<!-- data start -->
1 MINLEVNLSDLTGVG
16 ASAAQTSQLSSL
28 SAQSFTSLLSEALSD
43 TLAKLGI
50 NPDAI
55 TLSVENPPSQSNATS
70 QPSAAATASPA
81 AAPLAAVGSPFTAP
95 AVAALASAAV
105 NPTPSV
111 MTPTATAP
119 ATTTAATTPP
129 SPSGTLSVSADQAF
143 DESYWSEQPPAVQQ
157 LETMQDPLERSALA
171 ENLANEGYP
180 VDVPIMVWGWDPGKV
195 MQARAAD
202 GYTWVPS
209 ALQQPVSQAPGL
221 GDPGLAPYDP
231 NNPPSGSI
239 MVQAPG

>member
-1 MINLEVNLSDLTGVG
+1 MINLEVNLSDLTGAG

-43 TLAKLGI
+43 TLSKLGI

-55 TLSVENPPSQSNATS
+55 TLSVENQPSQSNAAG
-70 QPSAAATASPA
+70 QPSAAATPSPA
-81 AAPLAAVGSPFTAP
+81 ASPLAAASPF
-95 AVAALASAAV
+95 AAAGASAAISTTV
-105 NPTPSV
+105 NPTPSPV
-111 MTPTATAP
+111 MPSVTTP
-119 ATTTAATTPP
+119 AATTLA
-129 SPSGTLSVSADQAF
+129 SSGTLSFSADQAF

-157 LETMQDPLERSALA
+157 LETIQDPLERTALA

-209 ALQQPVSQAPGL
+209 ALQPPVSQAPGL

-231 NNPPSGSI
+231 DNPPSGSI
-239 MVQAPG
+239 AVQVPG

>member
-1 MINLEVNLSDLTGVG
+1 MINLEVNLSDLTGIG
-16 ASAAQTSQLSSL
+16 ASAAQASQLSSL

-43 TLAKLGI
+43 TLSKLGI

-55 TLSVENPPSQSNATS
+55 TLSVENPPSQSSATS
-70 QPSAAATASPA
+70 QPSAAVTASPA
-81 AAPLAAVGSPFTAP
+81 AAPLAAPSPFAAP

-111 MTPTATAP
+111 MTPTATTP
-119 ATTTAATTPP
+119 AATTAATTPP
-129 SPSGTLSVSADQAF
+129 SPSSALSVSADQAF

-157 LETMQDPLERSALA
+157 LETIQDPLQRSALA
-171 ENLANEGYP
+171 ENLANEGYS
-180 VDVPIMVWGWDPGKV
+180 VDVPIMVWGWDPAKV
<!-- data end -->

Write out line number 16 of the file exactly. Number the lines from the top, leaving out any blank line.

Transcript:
171 ENLANEGYP